Comissiona's Latin roots flower in BSO performance

December 04, 1992|By Stephen Wigler | Stephen Wigler,Music Critic

Last night in Meyerhoff Hall it was impossible to forget that Romania is a Latin, not a Slavic, country. The reasons were the performances by the Romanian-born Baltimore Symphony Orchestra Conductor Laureate Sergiu Comissiona with the BSO of two masterpieces of the "Spanish" repertory - Ravel's "Rapsodie espagnole" and Manuel de Falla's ballet music from "The Three-Cornered Hat."

Comissiona has always had a flair for highly colored music of the French school and a special affection for that of the Spaniard Falla. (Record collectors fondly recall his 1971 recording of the latter's "Nights in the Gardens of Spain" with Alicia de Larrocha.) But in recent years, Comissiona has been doing a lot of conducting in Madrid -- he is said to be almost as popular in that city as he is in this one -- and last night's music making cast a spell of indelible identification with the works at hand.

In both the Ravel and the Falla, this was not merely a matter of colorful and brilliant playing -- though there was that -- but also of the idiomatic feel of the conductor's flexible phrasing and rhythm: When the music grew more heated, there was never a sense of gears being changed. From a good conductor whose origin is in climes where the sun shines somewhat less warmly and spoken language does not approach poetry so closely, this music can sound somewhat over-civilized.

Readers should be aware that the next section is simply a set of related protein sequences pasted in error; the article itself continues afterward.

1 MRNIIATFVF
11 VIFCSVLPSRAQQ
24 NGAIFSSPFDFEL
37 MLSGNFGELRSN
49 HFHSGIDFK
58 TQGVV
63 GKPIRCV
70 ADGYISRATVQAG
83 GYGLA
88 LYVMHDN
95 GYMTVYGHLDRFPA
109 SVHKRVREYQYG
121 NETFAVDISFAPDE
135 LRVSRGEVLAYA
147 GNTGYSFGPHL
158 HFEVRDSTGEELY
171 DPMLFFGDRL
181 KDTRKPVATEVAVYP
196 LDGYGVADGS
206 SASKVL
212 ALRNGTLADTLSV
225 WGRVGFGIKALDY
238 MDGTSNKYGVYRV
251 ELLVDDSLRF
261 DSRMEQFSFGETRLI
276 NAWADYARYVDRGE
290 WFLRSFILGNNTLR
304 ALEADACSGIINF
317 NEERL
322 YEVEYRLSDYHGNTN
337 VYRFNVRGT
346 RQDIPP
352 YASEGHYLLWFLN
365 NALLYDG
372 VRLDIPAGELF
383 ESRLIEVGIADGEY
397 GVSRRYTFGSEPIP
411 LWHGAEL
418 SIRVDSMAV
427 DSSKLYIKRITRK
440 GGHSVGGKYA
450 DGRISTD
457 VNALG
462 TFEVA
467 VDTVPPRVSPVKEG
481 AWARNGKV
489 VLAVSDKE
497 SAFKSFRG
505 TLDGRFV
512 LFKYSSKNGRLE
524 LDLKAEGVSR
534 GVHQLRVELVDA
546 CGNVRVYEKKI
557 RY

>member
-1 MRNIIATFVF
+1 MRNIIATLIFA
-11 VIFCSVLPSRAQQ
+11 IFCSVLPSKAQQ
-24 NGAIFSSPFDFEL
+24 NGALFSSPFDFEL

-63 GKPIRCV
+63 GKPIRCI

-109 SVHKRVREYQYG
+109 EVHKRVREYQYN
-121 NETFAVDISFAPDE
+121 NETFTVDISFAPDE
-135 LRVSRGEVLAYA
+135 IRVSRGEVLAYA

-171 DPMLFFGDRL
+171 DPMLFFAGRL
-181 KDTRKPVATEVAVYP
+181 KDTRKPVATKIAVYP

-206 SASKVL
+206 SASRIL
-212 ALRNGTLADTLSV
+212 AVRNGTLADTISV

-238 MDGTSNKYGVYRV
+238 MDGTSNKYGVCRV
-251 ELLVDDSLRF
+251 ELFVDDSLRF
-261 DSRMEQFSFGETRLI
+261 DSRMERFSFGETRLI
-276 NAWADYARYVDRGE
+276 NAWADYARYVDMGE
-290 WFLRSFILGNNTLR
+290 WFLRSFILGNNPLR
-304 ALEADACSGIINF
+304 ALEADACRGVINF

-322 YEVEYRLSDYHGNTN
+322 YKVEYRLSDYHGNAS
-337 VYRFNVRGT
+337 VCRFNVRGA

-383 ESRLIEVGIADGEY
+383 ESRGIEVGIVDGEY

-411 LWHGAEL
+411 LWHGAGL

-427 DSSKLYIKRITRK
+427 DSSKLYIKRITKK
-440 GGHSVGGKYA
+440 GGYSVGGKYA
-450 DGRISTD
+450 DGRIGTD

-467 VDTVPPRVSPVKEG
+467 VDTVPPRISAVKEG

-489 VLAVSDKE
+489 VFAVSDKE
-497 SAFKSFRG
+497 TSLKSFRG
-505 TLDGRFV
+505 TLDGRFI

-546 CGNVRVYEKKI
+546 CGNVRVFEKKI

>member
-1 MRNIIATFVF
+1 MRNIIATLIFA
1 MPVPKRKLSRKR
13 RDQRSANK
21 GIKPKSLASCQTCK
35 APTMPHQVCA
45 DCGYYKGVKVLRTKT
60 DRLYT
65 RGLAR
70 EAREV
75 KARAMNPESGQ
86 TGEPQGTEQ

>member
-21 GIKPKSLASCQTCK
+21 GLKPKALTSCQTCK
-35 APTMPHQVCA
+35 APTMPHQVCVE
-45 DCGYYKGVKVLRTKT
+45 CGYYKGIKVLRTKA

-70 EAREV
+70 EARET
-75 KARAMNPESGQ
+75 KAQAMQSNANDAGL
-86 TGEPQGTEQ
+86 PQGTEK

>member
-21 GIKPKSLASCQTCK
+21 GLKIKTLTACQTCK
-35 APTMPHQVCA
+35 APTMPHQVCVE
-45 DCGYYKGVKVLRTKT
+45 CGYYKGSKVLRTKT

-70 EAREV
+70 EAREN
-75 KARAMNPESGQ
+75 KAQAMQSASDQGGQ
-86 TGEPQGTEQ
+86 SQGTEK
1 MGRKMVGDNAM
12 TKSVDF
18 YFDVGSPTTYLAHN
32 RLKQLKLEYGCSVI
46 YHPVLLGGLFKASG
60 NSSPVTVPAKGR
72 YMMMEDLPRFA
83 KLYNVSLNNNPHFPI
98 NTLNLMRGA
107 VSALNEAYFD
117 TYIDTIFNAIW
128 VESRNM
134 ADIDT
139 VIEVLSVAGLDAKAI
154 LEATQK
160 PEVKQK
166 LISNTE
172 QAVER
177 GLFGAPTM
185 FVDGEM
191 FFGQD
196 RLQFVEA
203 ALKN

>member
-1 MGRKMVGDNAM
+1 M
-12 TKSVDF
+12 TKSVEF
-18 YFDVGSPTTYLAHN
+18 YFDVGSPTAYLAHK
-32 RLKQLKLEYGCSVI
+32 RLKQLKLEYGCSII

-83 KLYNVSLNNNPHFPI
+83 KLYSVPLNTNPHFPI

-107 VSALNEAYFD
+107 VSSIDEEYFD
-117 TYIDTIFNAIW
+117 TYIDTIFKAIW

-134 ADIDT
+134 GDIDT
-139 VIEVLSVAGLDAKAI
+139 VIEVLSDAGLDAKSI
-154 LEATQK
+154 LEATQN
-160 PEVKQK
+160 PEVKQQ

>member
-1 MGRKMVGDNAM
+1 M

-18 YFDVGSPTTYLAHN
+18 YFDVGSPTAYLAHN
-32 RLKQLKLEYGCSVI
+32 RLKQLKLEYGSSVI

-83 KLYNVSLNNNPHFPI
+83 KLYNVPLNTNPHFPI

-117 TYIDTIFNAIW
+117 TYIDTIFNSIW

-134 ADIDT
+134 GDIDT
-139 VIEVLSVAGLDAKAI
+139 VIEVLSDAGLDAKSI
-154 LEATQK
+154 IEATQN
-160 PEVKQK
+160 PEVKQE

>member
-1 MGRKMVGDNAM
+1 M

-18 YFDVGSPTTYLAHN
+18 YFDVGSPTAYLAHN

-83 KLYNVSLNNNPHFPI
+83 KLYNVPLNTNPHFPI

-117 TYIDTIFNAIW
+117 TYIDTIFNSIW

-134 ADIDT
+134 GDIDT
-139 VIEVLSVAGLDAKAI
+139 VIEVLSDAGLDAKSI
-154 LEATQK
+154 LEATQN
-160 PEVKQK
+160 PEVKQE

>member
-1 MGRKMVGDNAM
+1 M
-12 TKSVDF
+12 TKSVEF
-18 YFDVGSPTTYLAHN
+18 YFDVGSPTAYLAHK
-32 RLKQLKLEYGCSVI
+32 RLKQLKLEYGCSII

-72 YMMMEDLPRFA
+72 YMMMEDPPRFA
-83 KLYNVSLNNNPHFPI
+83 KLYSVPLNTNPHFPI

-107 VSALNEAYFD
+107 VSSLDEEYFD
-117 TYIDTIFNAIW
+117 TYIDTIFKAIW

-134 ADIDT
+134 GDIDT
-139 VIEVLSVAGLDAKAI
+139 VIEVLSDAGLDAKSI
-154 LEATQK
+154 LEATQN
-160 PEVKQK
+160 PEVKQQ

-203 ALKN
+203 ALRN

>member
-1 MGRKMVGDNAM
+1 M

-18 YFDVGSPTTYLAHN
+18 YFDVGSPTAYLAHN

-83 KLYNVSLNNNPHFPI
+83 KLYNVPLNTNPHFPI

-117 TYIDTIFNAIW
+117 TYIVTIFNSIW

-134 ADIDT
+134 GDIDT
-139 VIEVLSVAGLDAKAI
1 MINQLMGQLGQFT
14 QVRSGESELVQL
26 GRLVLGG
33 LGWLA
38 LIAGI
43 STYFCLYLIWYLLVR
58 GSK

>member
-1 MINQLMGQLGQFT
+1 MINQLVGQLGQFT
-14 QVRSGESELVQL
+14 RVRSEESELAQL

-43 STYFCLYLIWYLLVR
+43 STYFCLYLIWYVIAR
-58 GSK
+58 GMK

Last night it was sensuous, atmospheric, mercurial and -- when necessary -- brutal. In these performances, which burst upon the ear the way an orange explodes in the mouth, Comissiona was always able to save something for the end, making the concluding sections of each work -- the "Jota" in the Falla and the "Feria" in the Ravel -- shine more brightly than anything that preceded them.

I was less impressed with the work of the evening's soloist, Nadia Salerno-Sonnenberg, in Barber's Violin Concerto. This young violinist is critic-proof. She enjoys a giant career because she has an extraordinary amount of charisma -- she becomes the cynosure of all eyes the moment she steps on a stage -- and because her exuberance is genuinely musical: In the most affecting pages of the Barber, she inevitably touched the heart. But a little restraint -- more accurate intonation and tempos in the first and second movements that would not have pulled the nTC music apart like taffy -- would have made her performance even more affecting and effective.

The program will be repeated tonight and Saturday at 8:15.

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